UK doctor at centre of scare over measles vaccine struck off

Andrew WakefieldAndrew Wakefield, the British doctor at the centre of a scare over the link between autism and the measles-mumps-rubella triple vaccine (MMR) has been deregistered in the UK for serious professional misconduct. A 73-year-old retired colleague, John Walker-Smith, was also found guilty.

The General Medical Council, Britain’s body for regulating the medical profession, declared that Wakefield had had "abused his position of trust" and "brought the medical profession into disrepute" in studies he carried out on children.

The suggestion that MMR might have caused autism caused a near panic in the UK. Terence Stephenson, president of the Royal College of Paediatrics and Child Health, told the Guardian: "The false suggestion of a link between autism and the MMR vaccine has done untold damage to the UK vaccination programme."

In January the GMC found that Wakefield had made a number of ethical breaches in the small trial at the heart of his research. He failed to acknowledge that he had a financial interest in the research; he performed invasive and painful tests, such as lumbar punctures and colonoscopies, on children without any clinical indication; and he even took blood samples from children at his son’s birthday party, paying them £5. This week’s verdict sealed his professional fate.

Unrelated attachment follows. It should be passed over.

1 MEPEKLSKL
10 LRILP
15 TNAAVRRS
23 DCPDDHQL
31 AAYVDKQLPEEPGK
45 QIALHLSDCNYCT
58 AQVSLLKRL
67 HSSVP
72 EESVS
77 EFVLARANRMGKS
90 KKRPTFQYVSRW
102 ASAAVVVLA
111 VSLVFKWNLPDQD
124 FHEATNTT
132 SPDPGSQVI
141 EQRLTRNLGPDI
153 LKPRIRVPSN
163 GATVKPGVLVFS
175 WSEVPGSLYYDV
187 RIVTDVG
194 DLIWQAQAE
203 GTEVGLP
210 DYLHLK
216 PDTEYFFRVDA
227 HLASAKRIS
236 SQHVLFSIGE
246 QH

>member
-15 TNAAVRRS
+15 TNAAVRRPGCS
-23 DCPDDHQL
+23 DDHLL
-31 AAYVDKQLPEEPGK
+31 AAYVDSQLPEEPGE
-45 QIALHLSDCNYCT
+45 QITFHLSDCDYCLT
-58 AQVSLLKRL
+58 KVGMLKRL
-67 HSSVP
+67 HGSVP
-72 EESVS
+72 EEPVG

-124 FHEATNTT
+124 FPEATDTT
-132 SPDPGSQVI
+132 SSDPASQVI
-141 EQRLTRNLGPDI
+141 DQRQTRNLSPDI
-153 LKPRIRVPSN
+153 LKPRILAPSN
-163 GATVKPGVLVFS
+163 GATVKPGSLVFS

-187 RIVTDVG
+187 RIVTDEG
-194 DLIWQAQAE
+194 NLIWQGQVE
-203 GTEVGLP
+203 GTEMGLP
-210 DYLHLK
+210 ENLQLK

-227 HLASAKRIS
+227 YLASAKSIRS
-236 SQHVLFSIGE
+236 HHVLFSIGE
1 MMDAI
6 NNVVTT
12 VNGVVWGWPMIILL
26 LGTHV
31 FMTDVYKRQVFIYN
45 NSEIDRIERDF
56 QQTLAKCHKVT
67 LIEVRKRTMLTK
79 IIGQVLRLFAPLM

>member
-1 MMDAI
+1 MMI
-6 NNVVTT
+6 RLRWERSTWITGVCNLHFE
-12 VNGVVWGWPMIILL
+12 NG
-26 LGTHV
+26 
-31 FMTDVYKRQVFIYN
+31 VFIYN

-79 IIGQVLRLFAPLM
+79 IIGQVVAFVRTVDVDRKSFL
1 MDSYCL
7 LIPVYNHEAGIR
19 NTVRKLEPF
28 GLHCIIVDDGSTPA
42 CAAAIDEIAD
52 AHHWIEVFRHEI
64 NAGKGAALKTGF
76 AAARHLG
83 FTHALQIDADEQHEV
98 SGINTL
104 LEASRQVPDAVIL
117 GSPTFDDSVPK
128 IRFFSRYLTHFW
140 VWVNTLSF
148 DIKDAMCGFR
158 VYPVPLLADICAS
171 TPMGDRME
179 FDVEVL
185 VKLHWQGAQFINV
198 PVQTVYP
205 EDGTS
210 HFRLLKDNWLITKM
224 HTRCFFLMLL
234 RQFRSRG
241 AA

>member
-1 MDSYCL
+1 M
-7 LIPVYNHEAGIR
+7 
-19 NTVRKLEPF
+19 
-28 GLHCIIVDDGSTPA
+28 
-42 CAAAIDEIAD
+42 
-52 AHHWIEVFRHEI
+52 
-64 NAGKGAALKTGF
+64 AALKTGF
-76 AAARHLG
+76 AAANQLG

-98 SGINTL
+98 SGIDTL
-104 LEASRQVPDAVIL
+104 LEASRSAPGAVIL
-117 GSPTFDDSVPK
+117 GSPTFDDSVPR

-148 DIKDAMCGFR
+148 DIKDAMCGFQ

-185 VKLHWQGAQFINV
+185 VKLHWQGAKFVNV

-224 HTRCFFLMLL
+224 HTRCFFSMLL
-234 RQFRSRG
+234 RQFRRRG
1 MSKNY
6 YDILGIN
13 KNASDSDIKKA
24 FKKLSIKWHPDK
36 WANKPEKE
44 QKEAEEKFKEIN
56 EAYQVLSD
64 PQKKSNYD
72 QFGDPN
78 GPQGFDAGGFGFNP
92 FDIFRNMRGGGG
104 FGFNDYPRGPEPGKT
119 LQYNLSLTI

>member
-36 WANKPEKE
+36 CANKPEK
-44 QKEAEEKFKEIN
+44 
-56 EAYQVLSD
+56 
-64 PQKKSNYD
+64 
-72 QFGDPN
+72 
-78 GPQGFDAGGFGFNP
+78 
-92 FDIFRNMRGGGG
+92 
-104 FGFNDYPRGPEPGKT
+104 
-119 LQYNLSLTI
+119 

As Sarah Boseley, health writer for the Guardian, points out, Wakefield’s defiant stance will ensure that the controversy will not end soon. He is now doing research in the UK and still claims that he acted "appropriately in the children's best interests to determine what the nature of their problem was".

“It was his cavalier attitude to ethics and rules, which he swept aside in his certainty that he was right, that has sunk his medical career… But Wakefield's disgrace will not stop him arguing over the science, flawed as experts say his arguments are. Based in the US, where he will still be able to work as a scientist ? if not a doctor ? and with a considerable following among the desperate parents of autistic children who get too few answers about the distressing illness, he will continue to portray himself as the victim of the British medical establishment.

~ Guardian, May 24

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